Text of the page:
> Which is not true.”
>
> --end-section--
>
> I immediately thought of the udev thread.

The only problem with that attitude is that it eventually leads you to
the same position that Microsoft is in with Windows -- where too many
years of refusing to drop backwards compatibility were completely
holding them back. The direction that they took with Windows XP, drop
raw DOS support, release-freeze (9 years!), gather bug reports, fix
bugs(!), has actually left them with a pretty stable and functional OS
in Windows 7 (The release candidate was not quite as strong).

If you read the Old New Thing, you will still find some absolute
madness left in there to maintain support for Win3.1 programs, and
hacked around in some really awful ways.

Breaking User Experience is a major factor of open-source, it's
iterative though, and the general consensus is that each generation of
software improves on the previous one (that said, I'm pretty worried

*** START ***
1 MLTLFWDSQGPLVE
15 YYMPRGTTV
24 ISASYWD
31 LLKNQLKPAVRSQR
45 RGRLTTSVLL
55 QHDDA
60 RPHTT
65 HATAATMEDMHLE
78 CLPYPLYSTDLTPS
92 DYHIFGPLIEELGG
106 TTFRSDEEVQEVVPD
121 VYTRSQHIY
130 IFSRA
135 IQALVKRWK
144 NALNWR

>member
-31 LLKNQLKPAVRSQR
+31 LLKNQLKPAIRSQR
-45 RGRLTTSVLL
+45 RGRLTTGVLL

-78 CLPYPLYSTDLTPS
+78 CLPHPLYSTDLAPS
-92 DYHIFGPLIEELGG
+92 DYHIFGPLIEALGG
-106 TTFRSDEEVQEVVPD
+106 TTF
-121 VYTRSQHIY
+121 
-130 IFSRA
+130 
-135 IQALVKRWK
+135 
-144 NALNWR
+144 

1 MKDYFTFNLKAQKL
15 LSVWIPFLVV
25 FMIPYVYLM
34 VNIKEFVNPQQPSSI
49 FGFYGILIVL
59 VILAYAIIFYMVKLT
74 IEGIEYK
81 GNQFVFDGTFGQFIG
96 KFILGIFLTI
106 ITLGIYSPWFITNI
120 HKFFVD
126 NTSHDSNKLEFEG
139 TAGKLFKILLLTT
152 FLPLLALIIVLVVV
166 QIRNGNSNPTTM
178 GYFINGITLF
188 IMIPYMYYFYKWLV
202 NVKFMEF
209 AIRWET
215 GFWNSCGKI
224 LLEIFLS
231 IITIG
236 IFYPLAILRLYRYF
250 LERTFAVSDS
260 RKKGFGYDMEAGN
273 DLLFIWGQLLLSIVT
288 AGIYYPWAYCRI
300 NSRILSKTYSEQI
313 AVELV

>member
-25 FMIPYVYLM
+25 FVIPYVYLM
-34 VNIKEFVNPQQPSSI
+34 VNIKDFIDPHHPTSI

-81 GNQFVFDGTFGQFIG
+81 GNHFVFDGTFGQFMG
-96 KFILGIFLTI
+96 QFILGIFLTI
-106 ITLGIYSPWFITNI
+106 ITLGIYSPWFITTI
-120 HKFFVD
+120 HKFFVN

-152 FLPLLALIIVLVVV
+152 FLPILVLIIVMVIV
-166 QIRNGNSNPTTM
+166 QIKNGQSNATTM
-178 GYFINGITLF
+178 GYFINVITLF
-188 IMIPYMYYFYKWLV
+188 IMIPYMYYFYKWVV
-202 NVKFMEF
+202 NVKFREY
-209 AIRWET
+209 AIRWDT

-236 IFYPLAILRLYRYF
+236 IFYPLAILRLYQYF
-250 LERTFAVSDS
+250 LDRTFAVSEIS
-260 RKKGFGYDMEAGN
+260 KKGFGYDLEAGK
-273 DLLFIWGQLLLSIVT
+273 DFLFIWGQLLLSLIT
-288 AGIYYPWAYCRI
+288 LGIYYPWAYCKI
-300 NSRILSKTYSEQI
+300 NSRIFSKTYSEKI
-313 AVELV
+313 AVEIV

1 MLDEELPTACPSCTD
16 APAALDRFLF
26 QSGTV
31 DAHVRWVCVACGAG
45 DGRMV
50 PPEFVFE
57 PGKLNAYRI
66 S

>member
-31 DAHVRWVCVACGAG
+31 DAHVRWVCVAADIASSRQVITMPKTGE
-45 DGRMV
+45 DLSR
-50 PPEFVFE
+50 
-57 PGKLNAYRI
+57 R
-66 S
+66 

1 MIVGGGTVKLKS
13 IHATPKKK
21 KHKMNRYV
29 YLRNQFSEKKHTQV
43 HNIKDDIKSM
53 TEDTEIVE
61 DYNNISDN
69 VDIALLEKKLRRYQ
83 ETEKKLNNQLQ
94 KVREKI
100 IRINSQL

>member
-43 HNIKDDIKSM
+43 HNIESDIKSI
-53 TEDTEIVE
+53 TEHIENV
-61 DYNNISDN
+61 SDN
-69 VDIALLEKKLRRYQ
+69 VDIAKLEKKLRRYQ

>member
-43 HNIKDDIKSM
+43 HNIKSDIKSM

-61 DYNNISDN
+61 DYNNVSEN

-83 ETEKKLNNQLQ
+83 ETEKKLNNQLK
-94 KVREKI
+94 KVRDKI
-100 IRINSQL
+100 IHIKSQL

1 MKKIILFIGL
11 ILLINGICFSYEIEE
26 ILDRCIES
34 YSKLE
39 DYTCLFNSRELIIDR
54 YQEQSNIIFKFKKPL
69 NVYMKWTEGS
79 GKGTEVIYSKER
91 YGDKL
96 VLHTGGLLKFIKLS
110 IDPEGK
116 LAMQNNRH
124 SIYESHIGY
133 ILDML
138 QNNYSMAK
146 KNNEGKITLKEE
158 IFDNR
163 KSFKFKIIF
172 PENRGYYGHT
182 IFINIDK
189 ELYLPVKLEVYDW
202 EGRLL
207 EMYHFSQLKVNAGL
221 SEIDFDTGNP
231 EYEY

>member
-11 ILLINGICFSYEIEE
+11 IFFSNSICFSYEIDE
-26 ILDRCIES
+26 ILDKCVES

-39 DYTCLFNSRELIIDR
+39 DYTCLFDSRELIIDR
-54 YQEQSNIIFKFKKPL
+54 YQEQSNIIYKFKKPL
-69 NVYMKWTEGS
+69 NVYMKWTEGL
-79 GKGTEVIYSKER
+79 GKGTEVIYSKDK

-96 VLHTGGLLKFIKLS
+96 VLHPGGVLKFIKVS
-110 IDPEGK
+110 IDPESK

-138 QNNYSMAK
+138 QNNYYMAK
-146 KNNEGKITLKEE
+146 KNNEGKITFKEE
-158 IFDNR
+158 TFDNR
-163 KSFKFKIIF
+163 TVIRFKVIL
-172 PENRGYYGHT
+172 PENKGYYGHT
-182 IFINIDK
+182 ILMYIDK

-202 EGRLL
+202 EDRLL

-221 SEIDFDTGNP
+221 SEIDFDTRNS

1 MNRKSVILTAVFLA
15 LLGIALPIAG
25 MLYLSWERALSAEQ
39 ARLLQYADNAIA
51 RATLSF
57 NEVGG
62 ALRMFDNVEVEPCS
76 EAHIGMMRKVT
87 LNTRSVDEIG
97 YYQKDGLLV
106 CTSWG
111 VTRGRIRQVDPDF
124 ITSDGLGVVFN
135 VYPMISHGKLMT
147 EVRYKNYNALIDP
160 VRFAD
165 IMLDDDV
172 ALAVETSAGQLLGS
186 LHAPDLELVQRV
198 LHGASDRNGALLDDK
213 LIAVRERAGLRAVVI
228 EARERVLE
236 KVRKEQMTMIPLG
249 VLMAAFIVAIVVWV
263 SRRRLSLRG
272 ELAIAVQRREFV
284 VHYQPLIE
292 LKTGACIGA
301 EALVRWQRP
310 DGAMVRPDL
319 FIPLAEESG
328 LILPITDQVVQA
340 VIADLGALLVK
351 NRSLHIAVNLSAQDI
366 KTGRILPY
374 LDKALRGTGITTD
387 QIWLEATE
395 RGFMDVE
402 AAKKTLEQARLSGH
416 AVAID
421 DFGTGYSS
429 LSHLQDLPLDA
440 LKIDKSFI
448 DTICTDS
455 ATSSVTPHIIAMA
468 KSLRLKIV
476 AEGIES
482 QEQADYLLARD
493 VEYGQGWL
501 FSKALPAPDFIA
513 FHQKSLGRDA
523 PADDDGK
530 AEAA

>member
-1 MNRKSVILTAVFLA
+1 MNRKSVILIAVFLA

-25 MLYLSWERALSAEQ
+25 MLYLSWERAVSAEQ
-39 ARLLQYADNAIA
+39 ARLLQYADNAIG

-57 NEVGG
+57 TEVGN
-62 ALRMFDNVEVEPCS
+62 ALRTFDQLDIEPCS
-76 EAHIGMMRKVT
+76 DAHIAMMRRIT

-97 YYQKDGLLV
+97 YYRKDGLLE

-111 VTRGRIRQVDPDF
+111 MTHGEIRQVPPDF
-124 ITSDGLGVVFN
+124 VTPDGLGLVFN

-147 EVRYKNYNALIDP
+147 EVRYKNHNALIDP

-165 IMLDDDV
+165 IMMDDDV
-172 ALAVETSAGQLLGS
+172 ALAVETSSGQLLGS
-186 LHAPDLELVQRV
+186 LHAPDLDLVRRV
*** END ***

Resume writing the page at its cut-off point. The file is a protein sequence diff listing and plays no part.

about the directions of both gnome3 and kde4).

Canek Peláez Valdés 09-26-2011 09:00 PM

Slightly OT but interesting nonetheless...
 
On Mon, Sep 26, 2011 at 3:44 PM, Michael Mol <mikemol@gmail.com> wrote:
> On Mon, Sep 26, 2011 at 3:37 PM, pk <peterk2@coolmail.se> wrote:
>> Hi,
>>
>> Happened upon this interview with Linus Torvalds that some of you might
>> find interesting (if you haven't seen it already):
>>
>> http://h30565.www3.hp.com/t5/Feature-Articles/Linus-Torvalds-s-Lessons-on-Software-Development-Management/ba-p/440
>
> Yeah, I just saw that. Admittedly, when I saw this section:
>
> --begin-section--
>
> I'll add at this point that this isn't just a programmer problem. I've
> seen entire companies get locked into the idea that “perfecting” the
> program was everything. They then neglected what the users wanted from
> the program, supporting the users and so on. Most of us who've been in
> the business for a while have seen this cycle play out over and over
> again.
>
> Expanding on that second point, Torvalds says that's why the Linux
> kernel team is “so very anal about the whole ‘no regressions’ thing,
> for example. Breaking the user experience in order to ‘fix’ something